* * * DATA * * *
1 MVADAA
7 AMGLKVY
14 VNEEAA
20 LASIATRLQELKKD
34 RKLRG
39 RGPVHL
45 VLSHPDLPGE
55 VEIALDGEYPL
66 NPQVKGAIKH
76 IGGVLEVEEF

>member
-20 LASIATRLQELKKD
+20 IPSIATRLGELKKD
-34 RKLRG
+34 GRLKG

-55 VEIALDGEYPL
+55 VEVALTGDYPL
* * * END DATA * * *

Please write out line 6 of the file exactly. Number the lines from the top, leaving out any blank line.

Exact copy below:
39 RGPVHL